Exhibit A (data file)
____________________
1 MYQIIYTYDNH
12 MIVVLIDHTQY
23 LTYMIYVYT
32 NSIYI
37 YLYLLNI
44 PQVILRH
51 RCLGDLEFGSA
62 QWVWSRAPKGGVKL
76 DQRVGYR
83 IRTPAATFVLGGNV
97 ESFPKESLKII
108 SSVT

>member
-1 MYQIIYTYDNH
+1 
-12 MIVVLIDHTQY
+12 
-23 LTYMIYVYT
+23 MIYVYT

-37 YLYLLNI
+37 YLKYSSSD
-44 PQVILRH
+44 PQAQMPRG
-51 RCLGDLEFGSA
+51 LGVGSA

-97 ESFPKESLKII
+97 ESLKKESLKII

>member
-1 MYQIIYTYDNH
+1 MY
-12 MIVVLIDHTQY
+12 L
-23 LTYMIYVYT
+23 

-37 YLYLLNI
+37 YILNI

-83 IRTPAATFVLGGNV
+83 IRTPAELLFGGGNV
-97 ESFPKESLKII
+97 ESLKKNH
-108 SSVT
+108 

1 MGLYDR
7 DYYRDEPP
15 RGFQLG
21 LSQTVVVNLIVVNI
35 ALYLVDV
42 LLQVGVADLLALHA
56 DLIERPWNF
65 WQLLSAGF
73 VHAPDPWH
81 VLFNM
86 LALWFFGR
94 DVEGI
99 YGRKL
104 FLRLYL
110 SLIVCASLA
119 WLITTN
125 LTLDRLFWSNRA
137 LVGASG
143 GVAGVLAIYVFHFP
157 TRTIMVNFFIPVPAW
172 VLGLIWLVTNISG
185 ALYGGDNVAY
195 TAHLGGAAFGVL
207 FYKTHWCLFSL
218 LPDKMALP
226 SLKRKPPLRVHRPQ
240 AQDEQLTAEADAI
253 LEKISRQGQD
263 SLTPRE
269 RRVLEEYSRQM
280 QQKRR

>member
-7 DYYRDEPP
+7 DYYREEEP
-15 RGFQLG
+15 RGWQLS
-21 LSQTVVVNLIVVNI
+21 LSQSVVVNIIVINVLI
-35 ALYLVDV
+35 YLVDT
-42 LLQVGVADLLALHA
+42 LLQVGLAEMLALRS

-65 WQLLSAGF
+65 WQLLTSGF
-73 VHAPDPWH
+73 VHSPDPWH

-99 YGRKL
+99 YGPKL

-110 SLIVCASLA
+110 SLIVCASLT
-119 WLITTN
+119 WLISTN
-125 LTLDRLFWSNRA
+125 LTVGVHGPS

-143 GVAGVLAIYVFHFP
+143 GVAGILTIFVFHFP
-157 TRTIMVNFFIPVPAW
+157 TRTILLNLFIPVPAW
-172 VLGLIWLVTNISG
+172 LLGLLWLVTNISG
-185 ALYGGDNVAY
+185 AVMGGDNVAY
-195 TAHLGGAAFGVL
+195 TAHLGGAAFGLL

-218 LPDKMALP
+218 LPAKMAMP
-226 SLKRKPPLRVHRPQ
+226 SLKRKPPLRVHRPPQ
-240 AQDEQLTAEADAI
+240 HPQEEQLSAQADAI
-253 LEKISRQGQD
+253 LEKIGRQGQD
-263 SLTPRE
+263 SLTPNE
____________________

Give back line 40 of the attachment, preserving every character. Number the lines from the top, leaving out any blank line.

+97 ESLKKNH